Looking for new allies Fox also began to treat radicals like John Horne Tooke with less condescension. Although steadfastly refusing electoral alliances Fox was seen publicly to consort with radicals, notoriously at a dinner in 1798, at which the toast of ‘Our sovereign lord, the people’ was drunk. For this bravado Fox lost his place on the privy council. This new association with radicals must be kept in perspective, however. In private Fox never subscribed to extravagant forms of parliamentary reform, nor did he agree with radical assessments of the situation in France. His contact with radicals had altogether plainer origins. Quite simply he believed that since 1794 any middle ground in British politics had been removed; nothing was left but the possibility of royal despotism or radicalism. It was not a choice that any Foxite could relish but, if forced to choose, Fox's distaste for George III was still uppermost in his thinking. In 1796 he told his nephew, ‘We as a party I fear can do nothing and the contest must be between the Court and the Democrats’. In such a situation it was prudent to offer the latter a little ‘Aristocratick Leven’ (Mitchell, Charles James Fox, 152).
Dismal prognostications such as this fortified Fox in his decision to secede from parliament. From 1797 to 1801 he rarely appeared at Westminster at all. If he had a political role in these years it was through the proxy of his nephew. Action such as this, which could be deemed to be contemptuous of parliament's claims to sovereignty, was highly controversial. Some Pittites argued for Fox's arrest. Some Foxites, such as Sheridan and Tierney, refused to follow their leader's example. But Fox himself believed that he had no choice. As far as he could see the game was up. George III had succeeded in undermining the capacity of Lords and Commons to resist the crown. Civil liberties had been abrogated. He increasingly likened himself to Brutus, the last of the Romans, defeated by the rising tyranny of Pitt as the new Augustus. Many of his own friends were, indeed, already in prison. Politics, in any meaningful sense, had come to an end.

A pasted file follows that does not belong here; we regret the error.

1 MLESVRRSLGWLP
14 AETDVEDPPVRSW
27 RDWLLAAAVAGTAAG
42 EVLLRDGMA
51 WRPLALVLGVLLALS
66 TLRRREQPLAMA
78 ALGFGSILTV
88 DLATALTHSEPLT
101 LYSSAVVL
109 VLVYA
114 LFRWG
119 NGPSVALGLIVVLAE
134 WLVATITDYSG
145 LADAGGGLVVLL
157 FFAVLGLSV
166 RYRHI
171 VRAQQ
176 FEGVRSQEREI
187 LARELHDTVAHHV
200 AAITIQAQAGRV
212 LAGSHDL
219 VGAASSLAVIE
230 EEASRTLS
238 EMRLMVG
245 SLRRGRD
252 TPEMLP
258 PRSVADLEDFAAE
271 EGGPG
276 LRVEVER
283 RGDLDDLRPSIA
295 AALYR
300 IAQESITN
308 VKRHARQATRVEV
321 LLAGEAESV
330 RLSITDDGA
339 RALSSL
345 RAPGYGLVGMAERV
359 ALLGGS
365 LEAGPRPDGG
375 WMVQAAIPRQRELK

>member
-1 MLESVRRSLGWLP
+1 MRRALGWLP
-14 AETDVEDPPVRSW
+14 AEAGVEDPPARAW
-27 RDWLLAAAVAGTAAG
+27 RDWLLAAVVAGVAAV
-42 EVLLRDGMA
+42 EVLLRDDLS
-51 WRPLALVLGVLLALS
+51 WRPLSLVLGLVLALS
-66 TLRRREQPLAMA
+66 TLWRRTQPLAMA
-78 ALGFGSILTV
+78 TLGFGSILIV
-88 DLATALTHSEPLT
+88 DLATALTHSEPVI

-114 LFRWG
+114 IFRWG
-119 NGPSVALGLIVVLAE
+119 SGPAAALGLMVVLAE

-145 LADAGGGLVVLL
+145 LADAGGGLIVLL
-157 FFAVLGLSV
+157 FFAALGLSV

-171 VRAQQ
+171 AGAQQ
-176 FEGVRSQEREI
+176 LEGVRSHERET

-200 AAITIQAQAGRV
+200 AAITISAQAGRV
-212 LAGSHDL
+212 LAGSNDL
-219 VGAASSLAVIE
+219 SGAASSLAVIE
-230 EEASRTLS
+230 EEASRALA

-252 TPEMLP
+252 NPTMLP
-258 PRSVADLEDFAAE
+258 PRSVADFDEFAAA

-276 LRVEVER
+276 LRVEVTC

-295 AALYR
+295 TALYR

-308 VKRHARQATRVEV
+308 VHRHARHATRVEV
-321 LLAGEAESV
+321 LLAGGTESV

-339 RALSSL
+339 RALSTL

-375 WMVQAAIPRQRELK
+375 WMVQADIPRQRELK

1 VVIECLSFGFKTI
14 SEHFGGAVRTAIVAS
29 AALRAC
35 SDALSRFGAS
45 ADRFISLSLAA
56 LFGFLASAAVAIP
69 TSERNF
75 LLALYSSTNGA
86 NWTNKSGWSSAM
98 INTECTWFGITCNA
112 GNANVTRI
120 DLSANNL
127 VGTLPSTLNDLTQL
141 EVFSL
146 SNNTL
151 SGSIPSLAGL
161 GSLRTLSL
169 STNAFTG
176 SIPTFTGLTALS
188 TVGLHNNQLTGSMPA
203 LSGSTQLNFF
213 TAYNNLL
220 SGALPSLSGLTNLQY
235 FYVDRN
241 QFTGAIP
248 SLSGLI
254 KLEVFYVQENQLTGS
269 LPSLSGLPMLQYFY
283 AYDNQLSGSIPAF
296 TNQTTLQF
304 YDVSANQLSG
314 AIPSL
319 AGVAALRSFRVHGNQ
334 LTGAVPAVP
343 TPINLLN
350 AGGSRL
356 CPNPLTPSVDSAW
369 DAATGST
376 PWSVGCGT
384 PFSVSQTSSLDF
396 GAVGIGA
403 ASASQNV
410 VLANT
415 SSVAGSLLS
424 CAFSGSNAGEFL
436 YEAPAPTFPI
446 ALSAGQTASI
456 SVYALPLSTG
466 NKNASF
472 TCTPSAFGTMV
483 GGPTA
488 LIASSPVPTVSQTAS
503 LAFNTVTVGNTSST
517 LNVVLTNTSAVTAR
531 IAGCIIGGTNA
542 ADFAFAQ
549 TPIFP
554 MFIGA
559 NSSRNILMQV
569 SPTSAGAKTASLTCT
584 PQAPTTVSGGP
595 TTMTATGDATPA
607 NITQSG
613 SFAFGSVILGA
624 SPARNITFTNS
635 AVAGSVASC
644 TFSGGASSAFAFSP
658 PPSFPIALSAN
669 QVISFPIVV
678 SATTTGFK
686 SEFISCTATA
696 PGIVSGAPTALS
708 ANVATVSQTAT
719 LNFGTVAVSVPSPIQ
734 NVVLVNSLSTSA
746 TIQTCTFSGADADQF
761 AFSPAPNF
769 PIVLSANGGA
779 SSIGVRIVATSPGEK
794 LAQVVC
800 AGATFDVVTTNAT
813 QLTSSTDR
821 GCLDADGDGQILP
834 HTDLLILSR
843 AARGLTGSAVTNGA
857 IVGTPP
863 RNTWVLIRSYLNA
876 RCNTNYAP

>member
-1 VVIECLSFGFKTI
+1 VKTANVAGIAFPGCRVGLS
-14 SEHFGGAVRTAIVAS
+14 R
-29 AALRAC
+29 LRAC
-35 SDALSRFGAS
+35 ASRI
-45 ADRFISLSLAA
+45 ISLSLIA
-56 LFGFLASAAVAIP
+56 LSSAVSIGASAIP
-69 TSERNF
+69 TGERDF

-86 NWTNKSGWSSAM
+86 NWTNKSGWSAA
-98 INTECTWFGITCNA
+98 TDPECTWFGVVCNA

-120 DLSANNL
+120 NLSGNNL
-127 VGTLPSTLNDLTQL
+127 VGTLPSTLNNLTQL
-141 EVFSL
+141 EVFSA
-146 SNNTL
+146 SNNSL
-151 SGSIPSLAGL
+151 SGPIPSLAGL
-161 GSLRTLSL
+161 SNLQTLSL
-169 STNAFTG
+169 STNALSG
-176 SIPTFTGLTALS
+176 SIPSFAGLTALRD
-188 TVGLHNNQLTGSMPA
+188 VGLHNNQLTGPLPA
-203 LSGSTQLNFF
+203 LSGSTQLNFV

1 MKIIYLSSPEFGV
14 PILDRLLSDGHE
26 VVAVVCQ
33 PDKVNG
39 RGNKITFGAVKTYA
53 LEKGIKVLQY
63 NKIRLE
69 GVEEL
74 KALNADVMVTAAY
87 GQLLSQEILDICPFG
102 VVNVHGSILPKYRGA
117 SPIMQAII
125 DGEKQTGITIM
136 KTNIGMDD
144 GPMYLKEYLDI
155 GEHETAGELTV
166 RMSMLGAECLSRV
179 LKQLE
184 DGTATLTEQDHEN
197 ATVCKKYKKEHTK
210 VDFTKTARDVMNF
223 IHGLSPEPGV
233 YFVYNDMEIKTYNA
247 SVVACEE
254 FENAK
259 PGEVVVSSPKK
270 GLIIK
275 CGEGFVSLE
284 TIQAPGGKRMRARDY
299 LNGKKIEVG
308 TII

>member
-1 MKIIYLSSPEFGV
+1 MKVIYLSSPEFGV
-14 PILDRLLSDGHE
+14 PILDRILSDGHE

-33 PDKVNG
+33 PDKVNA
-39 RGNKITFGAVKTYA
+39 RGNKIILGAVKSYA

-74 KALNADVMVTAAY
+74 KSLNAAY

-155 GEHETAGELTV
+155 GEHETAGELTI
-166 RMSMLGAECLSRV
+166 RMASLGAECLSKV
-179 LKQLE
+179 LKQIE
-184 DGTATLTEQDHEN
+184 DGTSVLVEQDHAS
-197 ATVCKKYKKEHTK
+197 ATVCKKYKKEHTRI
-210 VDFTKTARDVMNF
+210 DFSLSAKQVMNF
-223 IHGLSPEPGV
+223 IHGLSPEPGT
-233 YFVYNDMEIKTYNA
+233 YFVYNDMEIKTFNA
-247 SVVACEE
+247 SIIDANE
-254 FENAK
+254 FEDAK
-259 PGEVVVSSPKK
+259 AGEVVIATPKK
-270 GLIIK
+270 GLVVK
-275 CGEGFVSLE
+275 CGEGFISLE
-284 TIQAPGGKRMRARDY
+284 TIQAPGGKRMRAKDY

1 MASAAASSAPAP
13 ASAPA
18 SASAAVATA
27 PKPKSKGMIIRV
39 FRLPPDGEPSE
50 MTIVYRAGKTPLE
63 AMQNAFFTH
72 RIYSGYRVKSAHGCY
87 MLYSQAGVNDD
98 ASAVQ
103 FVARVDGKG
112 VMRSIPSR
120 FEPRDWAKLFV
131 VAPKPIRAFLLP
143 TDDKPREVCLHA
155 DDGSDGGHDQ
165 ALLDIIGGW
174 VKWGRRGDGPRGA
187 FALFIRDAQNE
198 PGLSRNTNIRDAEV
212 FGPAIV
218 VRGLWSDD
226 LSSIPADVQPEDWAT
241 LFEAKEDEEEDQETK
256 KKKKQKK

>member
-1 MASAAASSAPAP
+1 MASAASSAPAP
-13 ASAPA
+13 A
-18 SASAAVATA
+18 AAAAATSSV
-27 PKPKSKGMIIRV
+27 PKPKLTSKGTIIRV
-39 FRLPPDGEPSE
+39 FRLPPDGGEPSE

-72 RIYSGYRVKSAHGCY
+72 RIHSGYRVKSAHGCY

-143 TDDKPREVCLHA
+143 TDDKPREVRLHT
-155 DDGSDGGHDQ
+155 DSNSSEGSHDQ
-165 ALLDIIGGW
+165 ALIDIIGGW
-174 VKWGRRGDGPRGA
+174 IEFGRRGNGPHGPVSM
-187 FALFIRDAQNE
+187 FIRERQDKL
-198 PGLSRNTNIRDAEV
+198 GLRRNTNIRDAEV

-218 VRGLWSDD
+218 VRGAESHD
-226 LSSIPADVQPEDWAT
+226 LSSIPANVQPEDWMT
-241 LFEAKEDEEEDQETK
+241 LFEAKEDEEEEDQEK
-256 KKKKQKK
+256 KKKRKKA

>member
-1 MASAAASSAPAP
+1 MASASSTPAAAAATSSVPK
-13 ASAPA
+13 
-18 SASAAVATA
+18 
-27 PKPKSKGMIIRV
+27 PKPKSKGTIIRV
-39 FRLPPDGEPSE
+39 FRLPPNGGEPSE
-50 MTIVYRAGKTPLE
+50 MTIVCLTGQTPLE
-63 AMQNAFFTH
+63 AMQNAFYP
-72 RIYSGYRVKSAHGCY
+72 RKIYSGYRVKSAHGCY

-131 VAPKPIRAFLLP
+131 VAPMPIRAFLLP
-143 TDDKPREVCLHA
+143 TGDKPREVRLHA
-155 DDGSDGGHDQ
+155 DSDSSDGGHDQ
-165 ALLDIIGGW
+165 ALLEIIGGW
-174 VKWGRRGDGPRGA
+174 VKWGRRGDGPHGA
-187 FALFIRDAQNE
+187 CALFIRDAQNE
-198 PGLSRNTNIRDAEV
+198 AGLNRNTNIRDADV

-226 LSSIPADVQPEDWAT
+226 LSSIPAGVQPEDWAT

Fox had not anticipated Pitt's resignation in February 1801, which, splitting the king's supporters, once more opened up politics to new configurations. Fox felt compelled to return to public life, but only on his own terms. Psychologically he perhaps never returned. Certainly in the last five years of his life he made very few speeches and only appeared at Westminster irregularly. He still believed that George III, though taking a knock with the loss of Pitt, was ultimately the dominant force in politics. In 1804 he said of the monarchy ‘There is not a power in Europe, no not even Bonaparte's, that is so unlimited’ (Mitchell, Charles James Fox, 194). The fact that the king could appoint Henry Addington, the son of his old doctor, as prime minister proved the point. Fox's return to politics was therefore determined less by the hope of office than by the more limited ambition of giving a push to particular measures and policies. Addington, for example, could be supported as long as he promoted peace with France, and ditched immediately hostilities were resumed in May 1803. Fox had not approved of Addington's appointment or administration generally but had merely bolstered ‘Addington's accommodation with France’ (ibid., 201).